The number of ruptured bonds
Very often, during the measurements on the surface of living cells, force histograms show multiple maxima (like for example in Fig. 5.20b) that correspond to the simultaneous rupture of subsequent complexes. To quantify this case, the area under each
peak can be used as an indicator of the probability of simultaneous rupture of n bonds.
Figure 5.24 Probability of the simultaneous rupture of n bonds obtained for (a) N-cadherin-antibody complex in cancerous T24 and reference HCV29 cells, (b) for the lectin concanavalin A (ConA) and glycans either attached to isolated protein (carboxypeptidase Y, CaY) or present in a plasma membrane of prostate cells (cell line: PC-3). The distributions were normalized to the total number of events.
The probability of the simultaneous rupture of n-bonds, obtained for the same interaction occurring between N-cadherin and its monoclonal antibody in cancerous T24 and reference HCV29 cells, is shown in Fig. 5.24a. One can observe that the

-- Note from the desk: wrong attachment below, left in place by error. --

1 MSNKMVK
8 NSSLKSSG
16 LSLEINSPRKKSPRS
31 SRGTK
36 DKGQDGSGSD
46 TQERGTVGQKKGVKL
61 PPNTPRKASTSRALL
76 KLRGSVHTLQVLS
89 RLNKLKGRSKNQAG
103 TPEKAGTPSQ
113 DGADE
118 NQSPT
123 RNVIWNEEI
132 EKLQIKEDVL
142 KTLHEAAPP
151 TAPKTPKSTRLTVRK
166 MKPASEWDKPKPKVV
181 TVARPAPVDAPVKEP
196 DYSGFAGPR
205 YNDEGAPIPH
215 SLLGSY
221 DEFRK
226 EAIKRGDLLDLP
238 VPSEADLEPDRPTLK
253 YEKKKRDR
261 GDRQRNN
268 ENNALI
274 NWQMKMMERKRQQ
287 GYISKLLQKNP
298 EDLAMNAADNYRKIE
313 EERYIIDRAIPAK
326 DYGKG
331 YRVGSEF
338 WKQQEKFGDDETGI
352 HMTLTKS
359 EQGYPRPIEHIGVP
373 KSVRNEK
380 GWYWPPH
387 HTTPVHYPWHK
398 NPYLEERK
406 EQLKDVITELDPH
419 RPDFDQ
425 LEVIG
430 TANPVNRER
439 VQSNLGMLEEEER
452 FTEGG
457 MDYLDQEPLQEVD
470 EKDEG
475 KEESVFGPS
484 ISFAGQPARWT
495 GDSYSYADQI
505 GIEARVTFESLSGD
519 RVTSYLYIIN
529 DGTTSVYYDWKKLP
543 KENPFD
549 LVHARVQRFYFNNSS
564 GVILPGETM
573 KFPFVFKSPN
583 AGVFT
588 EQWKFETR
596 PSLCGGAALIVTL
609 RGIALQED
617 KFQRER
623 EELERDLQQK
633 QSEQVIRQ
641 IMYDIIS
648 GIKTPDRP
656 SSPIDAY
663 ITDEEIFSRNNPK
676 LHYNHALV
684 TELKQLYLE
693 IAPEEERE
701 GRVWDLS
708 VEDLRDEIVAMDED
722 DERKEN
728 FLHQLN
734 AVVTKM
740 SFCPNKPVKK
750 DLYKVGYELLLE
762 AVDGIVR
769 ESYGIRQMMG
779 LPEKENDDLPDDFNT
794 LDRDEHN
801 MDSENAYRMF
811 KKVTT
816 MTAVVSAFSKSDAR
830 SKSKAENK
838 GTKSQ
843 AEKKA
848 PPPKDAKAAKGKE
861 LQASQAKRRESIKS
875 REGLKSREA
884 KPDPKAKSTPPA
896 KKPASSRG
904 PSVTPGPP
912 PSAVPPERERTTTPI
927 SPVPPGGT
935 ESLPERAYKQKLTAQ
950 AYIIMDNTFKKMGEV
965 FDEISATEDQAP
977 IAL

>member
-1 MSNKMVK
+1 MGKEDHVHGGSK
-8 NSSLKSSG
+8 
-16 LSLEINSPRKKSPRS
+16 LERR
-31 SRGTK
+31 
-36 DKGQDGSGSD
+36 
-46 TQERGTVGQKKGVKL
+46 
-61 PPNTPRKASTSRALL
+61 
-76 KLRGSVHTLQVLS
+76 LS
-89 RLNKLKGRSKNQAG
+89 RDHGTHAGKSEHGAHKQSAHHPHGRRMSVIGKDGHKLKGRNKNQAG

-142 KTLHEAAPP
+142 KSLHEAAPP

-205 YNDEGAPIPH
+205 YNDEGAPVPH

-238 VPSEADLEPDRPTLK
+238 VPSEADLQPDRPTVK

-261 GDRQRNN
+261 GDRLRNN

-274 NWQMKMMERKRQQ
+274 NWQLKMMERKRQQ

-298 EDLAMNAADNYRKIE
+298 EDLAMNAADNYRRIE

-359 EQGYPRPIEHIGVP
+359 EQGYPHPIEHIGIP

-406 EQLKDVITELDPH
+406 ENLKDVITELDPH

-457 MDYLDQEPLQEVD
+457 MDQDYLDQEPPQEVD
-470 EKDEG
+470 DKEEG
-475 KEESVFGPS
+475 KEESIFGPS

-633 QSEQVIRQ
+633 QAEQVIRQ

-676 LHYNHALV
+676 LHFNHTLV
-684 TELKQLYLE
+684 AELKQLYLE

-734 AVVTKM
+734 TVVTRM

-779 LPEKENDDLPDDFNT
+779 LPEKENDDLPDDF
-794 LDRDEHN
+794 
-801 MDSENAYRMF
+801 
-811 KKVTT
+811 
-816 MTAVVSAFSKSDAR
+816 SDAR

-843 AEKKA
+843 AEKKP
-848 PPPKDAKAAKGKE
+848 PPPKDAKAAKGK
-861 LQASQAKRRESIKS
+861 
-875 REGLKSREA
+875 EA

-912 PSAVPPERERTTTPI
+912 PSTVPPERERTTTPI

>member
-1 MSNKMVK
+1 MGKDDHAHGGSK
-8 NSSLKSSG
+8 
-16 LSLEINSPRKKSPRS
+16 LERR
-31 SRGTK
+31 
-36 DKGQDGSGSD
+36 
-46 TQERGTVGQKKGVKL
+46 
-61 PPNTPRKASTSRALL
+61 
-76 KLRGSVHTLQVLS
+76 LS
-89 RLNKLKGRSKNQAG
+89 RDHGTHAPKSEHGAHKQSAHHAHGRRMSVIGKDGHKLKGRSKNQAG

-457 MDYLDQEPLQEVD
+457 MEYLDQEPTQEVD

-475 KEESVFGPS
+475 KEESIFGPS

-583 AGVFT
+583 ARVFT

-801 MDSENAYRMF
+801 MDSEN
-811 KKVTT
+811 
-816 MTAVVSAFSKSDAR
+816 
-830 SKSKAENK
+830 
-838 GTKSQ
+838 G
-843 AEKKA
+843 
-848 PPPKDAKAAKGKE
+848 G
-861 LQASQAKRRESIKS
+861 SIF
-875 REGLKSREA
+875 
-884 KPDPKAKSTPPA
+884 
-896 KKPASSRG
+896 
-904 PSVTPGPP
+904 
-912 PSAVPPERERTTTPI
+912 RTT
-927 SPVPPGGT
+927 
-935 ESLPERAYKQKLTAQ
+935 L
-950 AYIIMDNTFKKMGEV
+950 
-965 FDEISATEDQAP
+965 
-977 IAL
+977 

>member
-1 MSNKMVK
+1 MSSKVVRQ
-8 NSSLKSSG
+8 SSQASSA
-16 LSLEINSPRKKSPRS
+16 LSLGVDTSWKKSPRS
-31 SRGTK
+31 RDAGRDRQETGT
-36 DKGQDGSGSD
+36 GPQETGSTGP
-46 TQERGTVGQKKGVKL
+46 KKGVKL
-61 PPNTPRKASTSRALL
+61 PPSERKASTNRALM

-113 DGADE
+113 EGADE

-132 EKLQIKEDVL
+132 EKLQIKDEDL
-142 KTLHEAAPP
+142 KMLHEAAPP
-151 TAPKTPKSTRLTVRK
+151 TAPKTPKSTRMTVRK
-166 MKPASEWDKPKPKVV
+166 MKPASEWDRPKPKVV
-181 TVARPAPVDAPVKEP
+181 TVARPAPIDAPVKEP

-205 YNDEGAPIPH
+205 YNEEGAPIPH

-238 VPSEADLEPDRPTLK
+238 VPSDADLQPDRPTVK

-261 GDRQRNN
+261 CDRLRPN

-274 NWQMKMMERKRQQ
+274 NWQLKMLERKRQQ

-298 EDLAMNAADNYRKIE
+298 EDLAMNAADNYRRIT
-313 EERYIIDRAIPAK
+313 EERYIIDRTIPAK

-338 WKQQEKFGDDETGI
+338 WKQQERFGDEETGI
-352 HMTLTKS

simultaneous rupture of 2-3 bonds was the most probable for the cancerous cells (T24) as compared to the reference cells (HCV29) where the rupture of a single bond was most prominent. When lectin was used as a probe for mannose bearing glycans, simultaneous rupture was observed when these glycans were attached to the isolated protein where they were better accessible (Fig. 5.24b). Such situation indicates larger number of active, isolated and single protein molecules on the investigated surface.